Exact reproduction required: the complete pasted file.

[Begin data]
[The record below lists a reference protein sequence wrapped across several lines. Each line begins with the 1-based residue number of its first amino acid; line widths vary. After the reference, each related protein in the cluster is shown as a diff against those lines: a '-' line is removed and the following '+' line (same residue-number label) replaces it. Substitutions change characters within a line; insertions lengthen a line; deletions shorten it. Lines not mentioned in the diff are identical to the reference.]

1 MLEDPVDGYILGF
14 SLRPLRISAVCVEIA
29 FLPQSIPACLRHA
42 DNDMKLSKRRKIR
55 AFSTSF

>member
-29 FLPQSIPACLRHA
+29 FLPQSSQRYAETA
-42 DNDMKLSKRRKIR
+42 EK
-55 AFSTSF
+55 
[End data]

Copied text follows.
[The record below lists a reference protein sequence wrapped across several lines. Each line begins with the 1-based residue number of its first amino acid; line widths vary. After the reference, each related protein in the cluster is shown as a diff against those lines: a '-' line is removed and the following '+' line (same residue-number label) replaces it. Substitutions change characters within a line; insertions lengthen a line; deletions shorten it. Lines not mentioned in the diff are identical to the reference.]

1 MLEDPVDGYILGF
14 SLRPLRISAVCVEIA
29 FLPQSIPACLRHA
42 DNDMKLSKRRKIR
55 AFSTSF

>member
-29 FLPQSIPACLRHA
+29 FLPQSSQRYAETA
-42 DNDMKLSKRRKIR
+42 EK
-55 AFSTSF
+55 